The previous owner of our wee farm was a big tree planter! He and his dad (an arborist) planted a grove of walnut trees (which were burnt down shortly after by a neighbour’s out of control grass fire!), a grove of native hardwoods which cover the hillside in front of the cottage, and a superb windbreak that encircles the cottage and its garden.
They planted the windbreak with natives so as to encourage the local birdlife – immensely successful! – and in one of the top corners is a cluster of lilly pillies. This tree belongs to the myrtle family, grows very tall, has vibrant, waxy green leaves, and produces thousands of little pinky red berries which the local wildlife love.
Like most Australians, I have grown up with lilly pillies and yet have been woefully ignorant about the edibility of their berries! It wasn’t until this year, whilst watching Tilba River Cottage, that I realised how delightfully useful they could be! Cordials! Champagne! Ice cream! Jams! And such a pretty pink
So my first harvest at Wombat Hill Farm – lilly pilly berries. Collected with dear little friends that came over to help celebrate our first weekend at the farm. In a rope basket of course! Unfortunately most of the berries were so high up we had no hope of gathering them. But enough were picked for one little jar of home grown goodness …
I followed the recipe and instructions from the Forster State School in New South Wales – which just so happens to be around the corner from where my grandparents lived by the sea in the Manning Valley – meant to be I say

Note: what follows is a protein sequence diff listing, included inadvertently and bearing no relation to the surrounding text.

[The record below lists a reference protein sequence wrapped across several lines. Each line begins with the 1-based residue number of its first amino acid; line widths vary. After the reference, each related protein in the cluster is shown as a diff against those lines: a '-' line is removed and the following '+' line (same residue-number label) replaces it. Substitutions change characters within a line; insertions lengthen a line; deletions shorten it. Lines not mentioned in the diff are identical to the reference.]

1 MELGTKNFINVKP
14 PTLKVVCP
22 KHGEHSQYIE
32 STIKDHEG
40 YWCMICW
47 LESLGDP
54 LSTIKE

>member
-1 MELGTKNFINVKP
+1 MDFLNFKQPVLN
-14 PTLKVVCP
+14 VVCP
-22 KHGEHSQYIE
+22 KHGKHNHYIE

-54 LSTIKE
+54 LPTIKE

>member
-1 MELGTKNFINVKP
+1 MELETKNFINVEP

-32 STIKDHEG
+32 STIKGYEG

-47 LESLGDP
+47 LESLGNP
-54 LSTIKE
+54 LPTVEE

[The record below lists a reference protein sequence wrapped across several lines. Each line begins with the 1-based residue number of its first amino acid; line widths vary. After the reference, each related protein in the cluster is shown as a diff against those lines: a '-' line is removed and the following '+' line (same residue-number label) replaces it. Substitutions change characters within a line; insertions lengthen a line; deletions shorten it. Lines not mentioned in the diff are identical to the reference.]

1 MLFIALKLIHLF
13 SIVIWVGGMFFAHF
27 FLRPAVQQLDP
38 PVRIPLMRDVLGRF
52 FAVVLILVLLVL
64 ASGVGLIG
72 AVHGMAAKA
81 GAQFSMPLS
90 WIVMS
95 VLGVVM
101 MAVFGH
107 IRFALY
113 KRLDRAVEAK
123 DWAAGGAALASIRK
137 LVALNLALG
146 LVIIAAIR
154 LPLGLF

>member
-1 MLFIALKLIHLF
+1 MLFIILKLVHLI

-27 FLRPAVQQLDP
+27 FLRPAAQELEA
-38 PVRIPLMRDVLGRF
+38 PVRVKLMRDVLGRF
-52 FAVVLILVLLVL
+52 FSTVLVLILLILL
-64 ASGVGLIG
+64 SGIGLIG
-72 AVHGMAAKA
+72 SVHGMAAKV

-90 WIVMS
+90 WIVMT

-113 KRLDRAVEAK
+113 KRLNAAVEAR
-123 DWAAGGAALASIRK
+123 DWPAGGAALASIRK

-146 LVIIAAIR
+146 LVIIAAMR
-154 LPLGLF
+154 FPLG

Added the juice from one of Mum’s lemons …
Honestly, I’ve never had jam set like it! I don’t know whether Mum’s lemons are especially high in pectin – or perhaps lilly pillies are?
But it was obvious this lilly pilly jam – jelly! – was not going to be dolloped. By the time it had cooled in the jar, it could be sliced like quince paste and possessed such an intense flavour that it was best served in small amounts.
In fact, our lilly pilly jelly tastes brilliant with Erica’s divine 3 year vintage cheddar cheese from South Coast Cheese at Tilba – they were made for each other. Perfect!
So now, I reckon we need to plant more lilly pillies – luckily, they are very fast growing – and work out how to gather all those up high berries so as not to waste them. Unlike Paul from Tilba River Cottage, I will NOT be climbing our lilly pillies with ropes and safety gear and shaking the berries down into waiting sheets.
But I do want many many more jars of this lovely stuff, that’s for sure!